Brown said that after reading Rodger’s manifesto, he believed the youth was able to “fly under the radar” in terms of his “likelihood of propensity to hurt anyone else.”
“When you read his autobiography and manifesto that he wrote,” Brown said, “it’s very apparent that he was able to convince many people for many years that he didn’t have this deep underlying obvious mental illness that manifested itself in this terrible tragedy.”
Brown said Rodger had purchased three handguns in the year before the incident, and because he had never been “institutionalized or committed for an involuntary hold,” the weapon sales were not flagged. When asked if anything in the visit should have prompted a check of Rodger’s weapons purchases, Brown said, “I think they actually, probably spoke to him about weapons, but I’m not sure a weapons check was conducted.”
Southern California Public Radio KPCC spoke to a pair of mental health experts about Section 5150 of California’s Welfare and Institutions Code, which potentially could have allowed for authorities to detain Rodger involuntarily.
“They’re looking for body language, they’re looking for how you look at the officer,” said CarolAnn Peterson, who teaches at the USC School of Social Work. “[Taking note] if I’m kinda looking down or I’m looking at other directions. But if I’m looking directly at you — I’m answering the questions, I seem very calm, nothing seems out of the ordinary — law enforcement may not think that there’s a problem.”
Carla Jacobs, board member at the Virginia-based Treatment Advocacy Center, told KPCC that “waiting for danger means the danger can lead to horrendous tragedy as we have seen over and over again.” Doris Fuller, executive director of the center, told CBS News: “Once again, we are grieving over deaths and devastation caused by a young man who was sending up red flags for danger that failed to produce intervention in time to avert tragedy.”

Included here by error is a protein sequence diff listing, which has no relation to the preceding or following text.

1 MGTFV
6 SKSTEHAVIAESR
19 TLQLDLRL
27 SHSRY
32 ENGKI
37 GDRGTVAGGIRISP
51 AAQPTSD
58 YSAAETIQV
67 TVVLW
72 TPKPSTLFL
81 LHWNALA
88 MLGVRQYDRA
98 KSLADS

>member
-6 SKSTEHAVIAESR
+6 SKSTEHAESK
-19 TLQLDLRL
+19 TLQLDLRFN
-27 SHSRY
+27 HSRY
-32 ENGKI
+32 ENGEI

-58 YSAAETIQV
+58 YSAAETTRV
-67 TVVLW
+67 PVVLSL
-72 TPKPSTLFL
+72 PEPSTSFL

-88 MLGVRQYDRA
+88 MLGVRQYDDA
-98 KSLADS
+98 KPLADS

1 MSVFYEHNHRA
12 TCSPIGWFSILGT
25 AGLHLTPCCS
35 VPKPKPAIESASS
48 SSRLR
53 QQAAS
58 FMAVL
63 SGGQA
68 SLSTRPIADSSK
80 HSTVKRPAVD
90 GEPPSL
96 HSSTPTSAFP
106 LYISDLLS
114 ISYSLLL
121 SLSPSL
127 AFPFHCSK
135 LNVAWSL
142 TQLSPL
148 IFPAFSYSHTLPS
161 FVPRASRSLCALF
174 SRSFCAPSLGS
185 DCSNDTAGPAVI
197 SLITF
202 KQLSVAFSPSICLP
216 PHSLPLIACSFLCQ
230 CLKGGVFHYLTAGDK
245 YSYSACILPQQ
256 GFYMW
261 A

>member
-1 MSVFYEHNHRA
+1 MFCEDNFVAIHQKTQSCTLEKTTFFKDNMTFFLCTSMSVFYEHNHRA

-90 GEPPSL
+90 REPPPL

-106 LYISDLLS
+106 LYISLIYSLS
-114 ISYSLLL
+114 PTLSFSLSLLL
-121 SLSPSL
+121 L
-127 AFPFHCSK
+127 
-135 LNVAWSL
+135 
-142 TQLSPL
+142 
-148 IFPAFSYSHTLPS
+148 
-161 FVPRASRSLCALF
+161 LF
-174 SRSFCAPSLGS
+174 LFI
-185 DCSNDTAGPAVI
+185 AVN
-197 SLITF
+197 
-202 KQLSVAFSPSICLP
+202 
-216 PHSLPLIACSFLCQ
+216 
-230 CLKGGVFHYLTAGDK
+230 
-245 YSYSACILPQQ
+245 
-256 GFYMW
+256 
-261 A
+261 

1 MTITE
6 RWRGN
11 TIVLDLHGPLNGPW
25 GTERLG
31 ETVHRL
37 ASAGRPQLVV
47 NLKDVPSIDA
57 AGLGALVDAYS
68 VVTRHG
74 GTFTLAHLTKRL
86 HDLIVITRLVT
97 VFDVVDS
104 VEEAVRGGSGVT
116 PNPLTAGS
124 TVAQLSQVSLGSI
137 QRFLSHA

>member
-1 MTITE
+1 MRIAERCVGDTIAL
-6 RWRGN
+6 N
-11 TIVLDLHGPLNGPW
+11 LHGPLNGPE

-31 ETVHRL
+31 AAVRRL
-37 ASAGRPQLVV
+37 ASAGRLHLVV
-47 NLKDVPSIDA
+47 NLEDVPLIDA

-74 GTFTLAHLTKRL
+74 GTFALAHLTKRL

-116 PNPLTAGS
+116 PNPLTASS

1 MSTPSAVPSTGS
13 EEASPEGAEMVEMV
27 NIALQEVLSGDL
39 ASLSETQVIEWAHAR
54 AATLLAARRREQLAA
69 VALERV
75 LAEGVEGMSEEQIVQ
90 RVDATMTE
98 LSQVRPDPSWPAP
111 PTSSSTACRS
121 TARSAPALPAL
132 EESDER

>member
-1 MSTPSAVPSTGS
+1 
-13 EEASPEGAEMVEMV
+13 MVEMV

KPCC said the sheriff’s office did not respond to a request to discuss any training on mental health issues the department receives.
Rodger’s Mental State
An attorney for Peter Rodger, Elliot’s father, told news organizations that the younger Elliot was highly functioning but had been diagnosed with Asperger’s syndrome, an autism spectrum disorder. The New York Times and the L.A. Times spoke to neighbors and friends of Rodger’s and his family, most of whom described a sense of isolation and depression in Elliot. Both papers describe an incident at a party last summer resulting in one of the three contacts Rodger had with police. Rodger “tried to shove women off a ledge where they had been sitting,” according to the L.A. paper. “Several men intervened and pushed him off the ledge instead, and he injured his ankle.” Police interviewed him afterward, but no action was taken.
The paper sums up any warning signs of potential violence in Rodgers this way:
It’s tempting, now that the finale has been written, to think that someone could have stepped in before Rodger killed six people and wounded 13 Friday before apparently killing himself, that the law could have been crafted to raise a red flag, to compel someone to act.
But according to interviews with Rodger’s acquaintances, law enforcement officials and mental health professionals, all that was known about the 22-year-old college student was that he was terribly sad. And being sad is not a crime, nor the sort of mental state that would, alone, cross a legal threshold requiring official response.
George Woods, a San Francisco psychiatrist, told the paper that Rodger was in an early stage of pre-psychosis, in which the patient can commonly mask symptoms. “They aren’t telling people their business,” he said.
In his 134-page screed, Rodger mentioned he had been under the care of Dr. Charles Sophy of Beverly Hills. Sophy had prescribed Risperidone, Rodger wrote, an anti-psychotic drug that the National Institutes of Health describes as treating “mania (frenzied, abnormally excited or irritated mood) or mixed episodes (symptoms of mania and depression that happen together).”
Rodger wrote that he would not take the drug and that he never saw Sophy again.
The Southern Poverty Law Center, which monitors hate groups, writes that an online trail of Rodger’s posts on the Internet “suggests an ideology behind his lust for revenge.” The center details racist comments Rodger made on PuaHate.com, which the SPLC describes as “an online forum known for its misogyny.”
A friend of Rodger’s mother told the New York Times that Rodger’s mother read the manifesto detailing his murderous plans just 10 minutes before it began. She called her ex-husband, Rodger’s father, and then 911. Both parents raced separately to Isla Vista, but when they arrived it was too late.